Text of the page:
New survey finds while the majority of executives expect big things from the Industrial Internet of Things they’re not quite yet prepared.
The Industrial Internet of Things holds enormous promise to transform business in how they manage their manufacturing processes, streamline their supply chains and directly service their customers. But, to date, that’s all it has largely been: a promise. According to a survey-based report released today by the BPI Network, there is broad consensus that the Industrial Internet of Things will provide significant value in the years ahead, but few organizations are ready to capitalize on the Industrial Internet of Things.
The report, “The Impact of Connectedness on Competiveness,” conducted by the BPI Network in conjunction with the CMO Council, Penton’s IoT Institute and The Nerdery. Based on an international survey of roughly 350 executives, the report includes insights from companies such as Airbus, Balfour Beatty, Embraer, Philips Lighting, GE, Whirlpool, LafargeHolcim, TVH, Hitachi and more.
Some statistics and predictions cited in the report are staggering: The business consultancy Accenture predicts that the Industrial Internet of Things will be incremental to the global economy to the tune of $14.2 trillion by the year 2030. GE, meanwhile, estimates the Industrial Internet of Things will improve its manufacturing productivity by 1 percent. And according to Juniper Research, there will be more than 46 billion connected Internet of Things by 2021—a 200 percent increase from last year.
But at the same time, executives are skittish. “We really don’t know what our long-term strategy should be,” said Dave Murray, head of thought leadership for the BPI Network, in an interview with DevOps.com. “We haven’t thought through how this is going to change our business models. We don’t have the talent, in terms of you know, technology integration, and data integration, and analytics, to get the job done.
“I think there is a certain amount of concern of falling behind,” he added. “I think a lot of companies are just starting to incrementally experiment and are starting primarily with their own products. For instance, equipment manufacturers are integrating sensor technology into their products to improve uptime, and preventative and predictive maintenance.”
Top findings in the report include:
- Fifty-two percent of executives at large enterprises and 41 percent of executives at all companies expect the Industrial Internet of Things to have a significant or major impact on their industry within three years.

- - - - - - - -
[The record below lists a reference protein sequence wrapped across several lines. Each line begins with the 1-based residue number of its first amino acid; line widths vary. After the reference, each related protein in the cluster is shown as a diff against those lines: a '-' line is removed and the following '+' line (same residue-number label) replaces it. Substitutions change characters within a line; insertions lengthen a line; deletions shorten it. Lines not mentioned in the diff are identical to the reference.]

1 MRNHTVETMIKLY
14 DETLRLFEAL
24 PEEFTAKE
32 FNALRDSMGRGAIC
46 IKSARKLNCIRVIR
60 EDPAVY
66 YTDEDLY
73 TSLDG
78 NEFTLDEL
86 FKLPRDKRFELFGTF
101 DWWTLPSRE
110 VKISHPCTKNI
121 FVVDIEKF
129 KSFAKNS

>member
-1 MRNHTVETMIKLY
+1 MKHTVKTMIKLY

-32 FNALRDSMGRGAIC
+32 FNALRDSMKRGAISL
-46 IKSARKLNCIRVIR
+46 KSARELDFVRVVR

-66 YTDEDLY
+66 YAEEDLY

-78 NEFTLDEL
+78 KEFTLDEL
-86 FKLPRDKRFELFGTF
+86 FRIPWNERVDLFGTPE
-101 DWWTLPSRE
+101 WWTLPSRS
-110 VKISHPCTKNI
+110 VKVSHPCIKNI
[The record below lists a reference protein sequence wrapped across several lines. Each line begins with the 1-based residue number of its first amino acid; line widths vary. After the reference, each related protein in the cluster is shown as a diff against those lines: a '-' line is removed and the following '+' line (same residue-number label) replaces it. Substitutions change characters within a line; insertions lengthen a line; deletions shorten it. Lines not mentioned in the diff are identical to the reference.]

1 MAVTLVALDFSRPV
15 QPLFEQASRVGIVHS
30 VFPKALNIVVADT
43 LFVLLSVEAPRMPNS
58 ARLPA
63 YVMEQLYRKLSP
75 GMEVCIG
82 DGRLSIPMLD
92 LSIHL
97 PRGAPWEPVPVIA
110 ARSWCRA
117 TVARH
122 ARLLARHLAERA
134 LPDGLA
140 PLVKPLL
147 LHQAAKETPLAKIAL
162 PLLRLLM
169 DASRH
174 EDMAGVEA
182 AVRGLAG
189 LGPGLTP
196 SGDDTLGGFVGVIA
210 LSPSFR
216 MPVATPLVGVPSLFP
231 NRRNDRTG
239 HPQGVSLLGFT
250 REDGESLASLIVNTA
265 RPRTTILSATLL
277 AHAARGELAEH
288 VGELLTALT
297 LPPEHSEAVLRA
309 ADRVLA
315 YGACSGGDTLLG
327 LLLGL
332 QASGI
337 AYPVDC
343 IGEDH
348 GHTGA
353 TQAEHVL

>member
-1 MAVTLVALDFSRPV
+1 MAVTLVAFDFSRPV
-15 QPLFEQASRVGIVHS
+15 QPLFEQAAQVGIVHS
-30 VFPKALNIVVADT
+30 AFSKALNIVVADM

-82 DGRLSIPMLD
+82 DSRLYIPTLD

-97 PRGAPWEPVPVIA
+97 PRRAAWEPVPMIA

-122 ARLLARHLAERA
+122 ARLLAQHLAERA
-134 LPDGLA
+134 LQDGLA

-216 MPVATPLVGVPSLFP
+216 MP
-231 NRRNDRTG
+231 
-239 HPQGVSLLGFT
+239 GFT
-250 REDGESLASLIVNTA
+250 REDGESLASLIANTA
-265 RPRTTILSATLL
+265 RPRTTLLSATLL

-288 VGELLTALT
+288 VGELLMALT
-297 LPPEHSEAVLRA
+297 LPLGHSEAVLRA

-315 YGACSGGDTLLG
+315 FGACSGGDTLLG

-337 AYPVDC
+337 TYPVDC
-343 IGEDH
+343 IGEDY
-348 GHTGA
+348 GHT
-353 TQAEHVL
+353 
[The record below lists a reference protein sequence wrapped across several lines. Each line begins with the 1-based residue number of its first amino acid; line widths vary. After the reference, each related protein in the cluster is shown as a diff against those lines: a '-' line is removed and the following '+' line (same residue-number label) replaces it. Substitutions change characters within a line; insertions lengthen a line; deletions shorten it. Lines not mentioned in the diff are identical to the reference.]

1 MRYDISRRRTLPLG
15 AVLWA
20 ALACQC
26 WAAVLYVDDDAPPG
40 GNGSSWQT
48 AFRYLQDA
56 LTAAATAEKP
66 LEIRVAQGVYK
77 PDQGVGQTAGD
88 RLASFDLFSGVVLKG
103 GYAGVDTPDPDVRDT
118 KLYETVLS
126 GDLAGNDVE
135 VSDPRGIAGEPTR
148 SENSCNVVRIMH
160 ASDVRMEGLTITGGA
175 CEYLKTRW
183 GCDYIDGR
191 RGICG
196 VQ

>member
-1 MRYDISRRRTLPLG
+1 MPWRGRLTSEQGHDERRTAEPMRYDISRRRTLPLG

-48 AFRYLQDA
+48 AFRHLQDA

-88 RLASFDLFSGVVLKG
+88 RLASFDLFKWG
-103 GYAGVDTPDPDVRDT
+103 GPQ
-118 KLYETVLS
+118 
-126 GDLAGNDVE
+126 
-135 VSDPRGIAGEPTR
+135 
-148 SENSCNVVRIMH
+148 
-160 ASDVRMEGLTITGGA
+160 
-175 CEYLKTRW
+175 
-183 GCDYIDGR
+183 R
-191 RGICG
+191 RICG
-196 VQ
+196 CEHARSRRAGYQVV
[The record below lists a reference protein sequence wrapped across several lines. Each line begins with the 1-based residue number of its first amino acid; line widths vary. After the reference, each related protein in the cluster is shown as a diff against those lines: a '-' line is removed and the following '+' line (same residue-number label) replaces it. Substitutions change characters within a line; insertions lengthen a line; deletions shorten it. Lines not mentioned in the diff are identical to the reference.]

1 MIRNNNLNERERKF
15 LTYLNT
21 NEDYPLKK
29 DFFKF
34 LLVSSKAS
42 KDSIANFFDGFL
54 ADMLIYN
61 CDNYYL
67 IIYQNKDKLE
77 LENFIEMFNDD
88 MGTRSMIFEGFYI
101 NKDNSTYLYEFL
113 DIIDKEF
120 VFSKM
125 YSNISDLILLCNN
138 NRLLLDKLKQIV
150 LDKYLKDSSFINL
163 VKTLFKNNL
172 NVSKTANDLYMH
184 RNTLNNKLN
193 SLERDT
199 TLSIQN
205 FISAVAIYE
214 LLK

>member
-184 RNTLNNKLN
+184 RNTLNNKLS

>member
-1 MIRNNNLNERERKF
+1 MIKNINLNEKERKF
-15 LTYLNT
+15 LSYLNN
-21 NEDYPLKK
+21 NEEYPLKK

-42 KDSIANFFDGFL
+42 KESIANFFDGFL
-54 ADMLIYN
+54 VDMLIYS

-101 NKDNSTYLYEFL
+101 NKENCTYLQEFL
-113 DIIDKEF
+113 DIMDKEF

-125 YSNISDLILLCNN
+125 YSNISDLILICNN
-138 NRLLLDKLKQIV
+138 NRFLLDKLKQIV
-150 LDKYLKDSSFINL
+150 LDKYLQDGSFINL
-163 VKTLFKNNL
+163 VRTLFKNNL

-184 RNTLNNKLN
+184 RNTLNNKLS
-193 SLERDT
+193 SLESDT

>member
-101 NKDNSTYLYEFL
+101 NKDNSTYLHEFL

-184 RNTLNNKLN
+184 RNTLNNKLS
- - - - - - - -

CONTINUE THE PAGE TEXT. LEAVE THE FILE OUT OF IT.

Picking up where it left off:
- Some 55 percent of all executives say the Industrial Internet of Things is gaining adoption within their industries, including both pilots and larger-scale adoption.
- However, just 1.5 percent of executives at large companies say they have a “clear vision with implementation well underway,” while another 57 percent are either beginning implementation, have pilots underway or are committed and in the planning stages.
- New products and services lead as the area most companies say they will focus their Industrial Internet of Things investments (35 percent), followed by customer touch points (29 percent), and manufacturing (23 percent).
- More cost-efficient operations (47 percent), product and service differentiation (36 percent) and improved customer engagement and satisfaction (34 percent) are seen as the top benefits of the Industrial Internet of Things.
- Security and data privacy are seen as top concerns by executives, followed by the cost and complexity of Industrial Internet of Things adoption and the need for new management and workforce skills and training.
While most of the executives interviewed, 62 percent, see the Industrial Internet of Things as a rising competitive necessity and are very interested in embracing the Industrial Internet of Things for their business—yet only 9 percent of respondents said industry peers are aggressively pursuing adoption.
Finally, one of the most surprising, if not startling, aspects of this survey is the finding that less than 2 percent of those surveyed said that they have a clear strategic vision with implementation underway. “I think what we’re going to see is that adoption is going to be incremental,” said Murray. “It can’t happen all at once. They don’t have it figured out. They don’t have the skills and technologies in place to make it all happen, but they are starting to implement and I think that [implementation] will just grow over time,” he said.